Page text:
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Survey finds older generation sympathise with issues younger people face

Older Australians care about the younger generations and the current issues they face now and in the future, according to a new National Seniors Australia report released today.

Older generations feel sad that younger people may not be able to lead as fortunate life as they were able to experience. [Source: Shutterstock]

The peak body for older Australians released the report, Worry about the younger generation - Older Australians' intergenerational solidarity, which surveyed nearly 3,000 seniors, who identified and sympathised with a number of challenges the younger generation are facing.

The challenges younger generations face include unemployment and job security, housing affordability, education, mental health, and climate change.

The report also found that older Australians were worried about the issues their younger counterparts' face which may be caused by their own actions, such as their physical health and wellbeing, their exposure to drugs and alcohol, issues with violence and crime as well as the lack of discipline and respect, the impact of social media and technology, and poor parenting.

Chief Executive Officer of National Seniors, Professor John McCallum, believes that older and younger people are often shown as pitted against each other in "public discourse", even though that generally isn't that case.

"There’s too much commentary from economists and opinion writers that pits older people against younger generations," explains Professor McCallum.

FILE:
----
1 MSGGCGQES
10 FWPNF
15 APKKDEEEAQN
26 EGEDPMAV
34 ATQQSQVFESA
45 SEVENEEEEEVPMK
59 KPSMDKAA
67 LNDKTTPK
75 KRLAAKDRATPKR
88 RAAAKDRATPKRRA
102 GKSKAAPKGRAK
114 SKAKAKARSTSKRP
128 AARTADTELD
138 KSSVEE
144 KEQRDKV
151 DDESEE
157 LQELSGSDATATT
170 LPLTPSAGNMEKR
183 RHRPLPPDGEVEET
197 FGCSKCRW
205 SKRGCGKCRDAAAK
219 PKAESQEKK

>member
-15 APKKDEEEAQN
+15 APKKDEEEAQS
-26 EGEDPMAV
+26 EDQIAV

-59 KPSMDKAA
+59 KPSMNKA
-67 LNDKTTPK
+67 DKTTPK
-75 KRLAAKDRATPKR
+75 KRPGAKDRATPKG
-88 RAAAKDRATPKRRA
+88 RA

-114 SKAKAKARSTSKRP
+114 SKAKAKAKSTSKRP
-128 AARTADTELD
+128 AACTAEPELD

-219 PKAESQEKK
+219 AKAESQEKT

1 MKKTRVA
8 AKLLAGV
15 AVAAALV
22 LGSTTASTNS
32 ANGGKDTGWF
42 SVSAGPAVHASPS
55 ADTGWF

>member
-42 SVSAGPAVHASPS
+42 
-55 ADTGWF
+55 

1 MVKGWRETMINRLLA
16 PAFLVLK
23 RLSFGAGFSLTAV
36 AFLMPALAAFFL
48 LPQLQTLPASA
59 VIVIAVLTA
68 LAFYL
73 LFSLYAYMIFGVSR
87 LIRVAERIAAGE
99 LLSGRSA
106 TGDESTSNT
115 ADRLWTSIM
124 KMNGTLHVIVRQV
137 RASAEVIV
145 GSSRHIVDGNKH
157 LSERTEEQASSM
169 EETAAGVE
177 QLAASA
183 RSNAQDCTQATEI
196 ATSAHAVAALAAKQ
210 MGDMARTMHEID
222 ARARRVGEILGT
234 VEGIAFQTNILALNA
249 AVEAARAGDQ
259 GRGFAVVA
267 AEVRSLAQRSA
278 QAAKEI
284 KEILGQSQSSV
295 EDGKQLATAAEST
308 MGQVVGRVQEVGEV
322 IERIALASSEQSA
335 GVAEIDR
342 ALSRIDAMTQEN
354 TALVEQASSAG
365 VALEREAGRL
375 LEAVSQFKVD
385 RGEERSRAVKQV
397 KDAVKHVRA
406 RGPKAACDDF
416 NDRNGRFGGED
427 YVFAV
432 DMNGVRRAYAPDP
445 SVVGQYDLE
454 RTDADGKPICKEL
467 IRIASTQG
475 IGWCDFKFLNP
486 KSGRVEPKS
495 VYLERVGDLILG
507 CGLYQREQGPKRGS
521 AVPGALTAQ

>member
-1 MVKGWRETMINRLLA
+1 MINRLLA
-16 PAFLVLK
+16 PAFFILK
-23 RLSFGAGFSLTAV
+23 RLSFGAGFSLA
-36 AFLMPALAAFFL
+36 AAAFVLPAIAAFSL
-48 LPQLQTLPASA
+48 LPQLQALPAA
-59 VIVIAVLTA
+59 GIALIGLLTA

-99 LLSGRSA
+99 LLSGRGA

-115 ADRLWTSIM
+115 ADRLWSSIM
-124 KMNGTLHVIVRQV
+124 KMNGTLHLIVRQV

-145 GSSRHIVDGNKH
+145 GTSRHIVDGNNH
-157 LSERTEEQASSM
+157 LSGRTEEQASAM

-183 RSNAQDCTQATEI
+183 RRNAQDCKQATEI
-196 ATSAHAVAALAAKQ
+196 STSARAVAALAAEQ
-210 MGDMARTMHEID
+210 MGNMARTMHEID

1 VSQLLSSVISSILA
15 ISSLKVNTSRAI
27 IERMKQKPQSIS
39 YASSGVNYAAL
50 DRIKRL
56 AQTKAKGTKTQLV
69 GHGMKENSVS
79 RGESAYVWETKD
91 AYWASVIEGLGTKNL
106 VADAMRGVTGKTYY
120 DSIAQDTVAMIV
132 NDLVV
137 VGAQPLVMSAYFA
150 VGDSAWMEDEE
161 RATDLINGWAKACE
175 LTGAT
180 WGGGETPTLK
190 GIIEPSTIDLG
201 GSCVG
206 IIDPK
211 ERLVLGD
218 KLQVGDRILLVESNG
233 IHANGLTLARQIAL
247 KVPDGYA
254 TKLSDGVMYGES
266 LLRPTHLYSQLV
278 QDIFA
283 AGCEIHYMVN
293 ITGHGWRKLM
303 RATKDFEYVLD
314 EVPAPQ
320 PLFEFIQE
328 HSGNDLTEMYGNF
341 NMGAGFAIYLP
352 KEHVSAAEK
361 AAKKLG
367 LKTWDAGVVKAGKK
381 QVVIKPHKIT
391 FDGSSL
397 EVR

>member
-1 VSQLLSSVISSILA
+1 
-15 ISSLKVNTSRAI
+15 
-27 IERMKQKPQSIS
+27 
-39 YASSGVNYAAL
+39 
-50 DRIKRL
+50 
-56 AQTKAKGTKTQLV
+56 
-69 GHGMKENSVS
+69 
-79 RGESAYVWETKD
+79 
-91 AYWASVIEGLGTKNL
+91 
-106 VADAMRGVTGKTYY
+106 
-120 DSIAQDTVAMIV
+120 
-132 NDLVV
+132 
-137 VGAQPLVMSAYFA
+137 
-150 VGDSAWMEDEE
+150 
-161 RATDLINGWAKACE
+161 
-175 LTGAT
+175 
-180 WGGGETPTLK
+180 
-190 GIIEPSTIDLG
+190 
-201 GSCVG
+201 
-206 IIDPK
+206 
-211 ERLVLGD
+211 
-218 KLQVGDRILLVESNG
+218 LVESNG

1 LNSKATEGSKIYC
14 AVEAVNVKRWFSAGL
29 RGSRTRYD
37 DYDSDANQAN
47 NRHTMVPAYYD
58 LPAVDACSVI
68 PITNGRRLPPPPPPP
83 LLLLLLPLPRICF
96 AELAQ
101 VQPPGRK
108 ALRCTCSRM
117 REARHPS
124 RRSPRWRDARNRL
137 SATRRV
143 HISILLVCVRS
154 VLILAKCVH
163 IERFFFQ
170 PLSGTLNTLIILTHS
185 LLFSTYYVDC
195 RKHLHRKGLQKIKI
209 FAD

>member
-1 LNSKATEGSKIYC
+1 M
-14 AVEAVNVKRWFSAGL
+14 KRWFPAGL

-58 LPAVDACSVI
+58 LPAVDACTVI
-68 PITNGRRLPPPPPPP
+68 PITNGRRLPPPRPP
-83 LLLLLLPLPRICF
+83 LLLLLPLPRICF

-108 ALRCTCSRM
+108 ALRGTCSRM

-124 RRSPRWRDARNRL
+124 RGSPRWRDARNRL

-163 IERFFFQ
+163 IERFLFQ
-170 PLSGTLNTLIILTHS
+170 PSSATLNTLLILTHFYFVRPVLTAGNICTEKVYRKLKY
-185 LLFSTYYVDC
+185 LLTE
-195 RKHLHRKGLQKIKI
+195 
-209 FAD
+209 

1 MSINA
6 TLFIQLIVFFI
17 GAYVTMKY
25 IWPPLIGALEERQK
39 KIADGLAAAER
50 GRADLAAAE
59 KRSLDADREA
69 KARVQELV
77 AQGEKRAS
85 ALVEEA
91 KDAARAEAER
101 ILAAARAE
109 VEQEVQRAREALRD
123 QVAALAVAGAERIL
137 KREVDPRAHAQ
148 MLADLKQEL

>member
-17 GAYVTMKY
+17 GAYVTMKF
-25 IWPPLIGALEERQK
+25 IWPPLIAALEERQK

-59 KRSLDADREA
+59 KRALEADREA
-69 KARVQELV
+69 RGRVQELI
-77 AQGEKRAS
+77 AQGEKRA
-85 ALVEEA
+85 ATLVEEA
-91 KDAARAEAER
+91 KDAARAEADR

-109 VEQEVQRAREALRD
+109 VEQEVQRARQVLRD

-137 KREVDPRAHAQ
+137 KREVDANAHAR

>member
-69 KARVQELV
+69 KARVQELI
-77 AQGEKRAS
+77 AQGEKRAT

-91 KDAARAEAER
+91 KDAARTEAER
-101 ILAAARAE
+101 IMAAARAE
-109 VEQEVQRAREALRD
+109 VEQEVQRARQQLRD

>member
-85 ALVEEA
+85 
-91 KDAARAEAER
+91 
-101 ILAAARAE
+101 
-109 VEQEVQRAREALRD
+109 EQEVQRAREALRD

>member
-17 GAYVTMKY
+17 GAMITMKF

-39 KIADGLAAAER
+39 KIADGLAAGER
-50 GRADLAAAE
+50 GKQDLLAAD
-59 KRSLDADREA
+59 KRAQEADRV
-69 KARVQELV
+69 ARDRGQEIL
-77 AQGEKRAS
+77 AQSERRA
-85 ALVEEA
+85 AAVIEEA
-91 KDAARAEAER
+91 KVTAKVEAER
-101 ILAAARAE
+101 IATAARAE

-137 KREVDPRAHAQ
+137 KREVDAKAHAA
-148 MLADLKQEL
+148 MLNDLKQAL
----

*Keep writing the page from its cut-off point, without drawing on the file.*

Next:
"What’s been missing in the conversation is what each generation thinks about the other. This report goes some way to filling that gap."

"Whilst there were negative views on some younger people’s behaviour, the majority of the comments were positive.

"In fact, far from frowning about younger people, many seniors have empathy and expressed admiration and respect for them."

Survey recipients were asked to provide information about their views or concerns about the younger generation, which found that older people were feeling positive about the direction of the younger generation.

One survey participant said, "My experience with the young indicates the future is in good hands."

Another survey participant said, "Mostly they seem to have the right ideas, even if we oldies don’t appreciate them."

The survey seemed to have an underlying theme of sadness around the belief that younger Australians may not be able to lead as fortunate a life as the older generation has been able to experience over their lifetime.

Some survey respondents highlighted that they didn't like the positioning of "grey nomads against younger groups" and would prefer the desire for intergenerational solidarity to be showcased more.

National Seniors wanted to get the opinions of older people, as most of the commentary around the battle between the two generations doesn't have the actual opinions of those who are referenced.

For instance, older people are portrayed as a burden and younger people should resent them, and young people are considered self-absorbed and materialistic so the older generation should be disappointed in them.

The National Seniors survey has shown that in most cases, older people have positive feelings towards their younger counterparts.

This survey data was recorded in late 2019 and according to National Seniors the sentiments were consistent in the survey conducted during the pandemic in 2020.

To view the full report, visit the National Seniors Australia website.


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